Let’s revisit the first of our qualitative factors: trust. What makes an impression created through engagement marketing more trustworthy than any other type of impression? First and foremost, it is earned, not purchased.
Consumer skepticism toward advertising is a phenomenon that has been studied since as early as the 1960s. Studies have shown that as much as 70% of the population believes that traditional advertising hoodwinks consumers, and those same studies found most consumers believe FTC regulations intended to legitimize ad campaigns do little to affect the credibility of their claims.
In short, consumers are smart, they’re getting smarter, and they simply don’t trust interruptive ads because they believe they’re manipulative and deceptive, which begs the question: what are the impressions from paid channels actually doing for your brand?
The consumer of today is educated and skeptical of advertising messages, and they rely on the word of their trusted networks far more than the information brands pay to put in front of them.
Conversely, a 2012 Nielsen study found that 92% of consumers “trust earned media, such as word-of-mouth and recommendations from friends and family, above all other forms of advertising.” That number represents an increase of 18% since 2007, indicating that consumers are relying more and more on recommendations from those they trust when it comes to making purchasing decisions.
Digital Engagement Marketing
This is nothing new to marketers who have always known that word-of-mouth marketing is the gold standard in creating new customers. The problem with word of mouth is that it’s not scalable and can be difficult to engineer. However, with digital engagement marketing, brands can now bring the concept of word of mouth online to amplify their reach.
Furthermore, recent studies show that consumers now trust the opinions of digital influencers nearly as much as they trust their own friends and family. By building a genuine relationship between a brand and an individual with a strong, influential online presence, marketers can create impressions and deliver brand messages that consumers trust wholeheartedly.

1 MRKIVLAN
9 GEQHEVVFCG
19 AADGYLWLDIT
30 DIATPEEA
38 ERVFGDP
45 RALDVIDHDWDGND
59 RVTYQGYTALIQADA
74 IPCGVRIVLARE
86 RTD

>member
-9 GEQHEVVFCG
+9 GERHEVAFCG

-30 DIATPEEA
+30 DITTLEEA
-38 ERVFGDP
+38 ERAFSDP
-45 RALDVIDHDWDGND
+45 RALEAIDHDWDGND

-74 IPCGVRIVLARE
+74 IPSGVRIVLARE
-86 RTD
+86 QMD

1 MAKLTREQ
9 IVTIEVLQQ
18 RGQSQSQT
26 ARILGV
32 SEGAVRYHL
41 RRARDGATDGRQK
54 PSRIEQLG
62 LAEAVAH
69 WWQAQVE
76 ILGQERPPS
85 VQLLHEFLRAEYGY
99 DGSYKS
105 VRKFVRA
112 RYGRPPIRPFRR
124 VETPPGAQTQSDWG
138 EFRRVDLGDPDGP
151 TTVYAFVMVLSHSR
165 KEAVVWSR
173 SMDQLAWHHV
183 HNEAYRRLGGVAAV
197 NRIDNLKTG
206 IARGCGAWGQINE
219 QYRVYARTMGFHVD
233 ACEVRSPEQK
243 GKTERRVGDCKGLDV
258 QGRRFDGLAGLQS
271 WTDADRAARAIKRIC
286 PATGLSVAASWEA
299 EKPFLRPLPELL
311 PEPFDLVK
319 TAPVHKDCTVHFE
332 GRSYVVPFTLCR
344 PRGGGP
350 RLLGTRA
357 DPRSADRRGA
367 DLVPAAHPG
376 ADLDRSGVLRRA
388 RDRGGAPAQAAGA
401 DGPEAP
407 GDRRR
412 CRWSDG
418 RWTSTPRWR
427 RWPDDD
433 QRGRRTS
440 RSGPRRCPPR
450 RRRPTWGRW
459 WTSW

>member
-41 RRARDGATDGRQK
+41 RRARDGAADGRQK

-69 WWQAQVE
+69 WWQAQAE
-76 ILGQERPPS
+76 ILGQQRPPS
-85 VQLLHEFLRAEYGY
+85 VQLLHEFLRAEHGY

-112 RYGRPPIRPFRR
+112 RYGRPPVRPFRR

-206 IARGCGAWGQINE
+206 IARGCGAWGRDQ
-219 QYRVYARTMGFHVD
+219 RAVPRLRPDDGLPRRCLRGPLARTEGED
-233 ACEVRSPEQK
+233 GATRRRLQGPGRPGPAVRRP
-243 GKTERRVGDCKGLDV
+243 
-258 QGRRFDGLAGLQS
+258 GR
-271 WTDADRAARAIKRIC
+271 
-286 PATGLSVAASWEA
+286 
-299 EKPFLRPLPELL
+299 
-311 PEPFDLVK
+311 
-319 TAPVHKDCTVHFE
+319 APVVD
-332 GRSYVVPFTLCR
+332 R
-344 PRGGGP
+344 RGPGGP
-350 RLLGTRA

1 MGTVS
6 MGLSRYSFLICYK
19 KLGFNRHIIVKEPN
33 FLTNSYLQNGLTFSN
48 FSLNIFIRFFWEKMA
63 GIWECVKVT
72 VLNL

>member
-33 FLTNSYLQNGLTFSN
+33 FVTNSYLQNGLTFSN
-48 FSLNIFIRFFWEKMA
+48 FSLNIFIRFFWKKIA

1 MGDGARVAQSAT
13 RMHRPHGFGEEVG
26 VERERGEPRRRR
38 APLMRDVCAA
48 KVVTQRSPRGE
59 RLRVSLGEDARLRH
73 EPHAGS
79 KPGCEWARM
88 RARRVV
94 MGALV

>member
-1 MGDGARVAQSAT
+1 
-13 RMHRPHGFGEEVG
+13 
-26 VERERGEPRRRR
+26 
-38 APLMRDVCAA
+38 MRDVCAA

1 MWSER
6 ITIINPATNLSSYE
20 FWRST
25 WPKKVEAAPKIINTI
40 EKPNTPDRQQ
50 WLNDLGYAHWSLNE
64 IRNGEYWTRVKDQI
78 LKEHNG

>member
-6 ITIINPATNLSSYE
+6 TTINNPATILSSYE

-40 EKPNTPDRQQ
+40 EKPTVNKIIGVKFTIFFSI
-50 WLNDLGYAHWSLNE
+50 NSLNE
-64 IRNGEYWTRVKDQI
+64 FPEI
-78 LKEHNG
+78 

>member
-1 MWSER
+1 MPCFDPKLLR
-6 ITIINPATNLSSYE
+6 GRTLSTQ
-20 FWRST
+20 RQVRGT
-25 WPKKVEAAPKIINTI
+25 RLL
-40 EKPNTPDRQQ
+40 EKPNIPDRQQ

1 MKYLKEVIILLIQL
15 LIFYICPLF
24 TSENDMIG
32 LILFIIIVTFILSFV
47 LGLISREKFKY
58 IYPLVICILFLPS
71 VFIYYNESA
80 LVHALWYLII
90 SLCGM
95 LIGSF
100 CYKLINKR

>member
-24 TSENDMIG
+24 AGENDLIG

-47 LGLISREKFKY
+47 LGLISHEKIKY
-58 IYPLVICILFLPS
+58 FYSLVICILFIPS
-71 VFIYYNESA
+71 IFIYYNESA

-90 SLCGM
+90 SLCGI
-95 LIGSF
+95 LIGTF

Now, before you go thinking that it would be much easier to simply pay these influencers for their endorsement of your brand, you should know that consumers recognize the difference between sponsored and earned brand placements, and have some strong opinions about the former. The same 2012 Nielsen study found that 67% of consumers felt deceived upon realizing that a piece of content was sponsored by a brand, and 54% of consumers stated outright that they do not trust sponsored content at all.
Engagement Marketing and Sentiment
Let’s dive into the next factor of impression quality: sentiment. Common sense says that consumers will be more likely to buy from a brand they like. Likability is an important factor when it comes to a consumer’s decision to make a purchase.
A psychological study of likability in advertising found that likability as a brand attribute enhances a brand’s credibility and allows consumers to more readily store and recall information about the brand. Another study measuring the effectiveness of online sharing found that sharing content online is “intuitively a net positive action, and it evokes a positive emotional response.”
Essentially, the more people engage with and share a brand’s content or content inclusive of a brand, the more likable that brand will become. The same study found that positive online shares create a 9.5% increase in purchase intent among the consumers of that content.
It’s pretty clear then that sentiment is an important factor in measuring the impact of an impression, but does engagement marketing have a stronger impact on brand sentiment than a traditional advertisement or even sponsored content?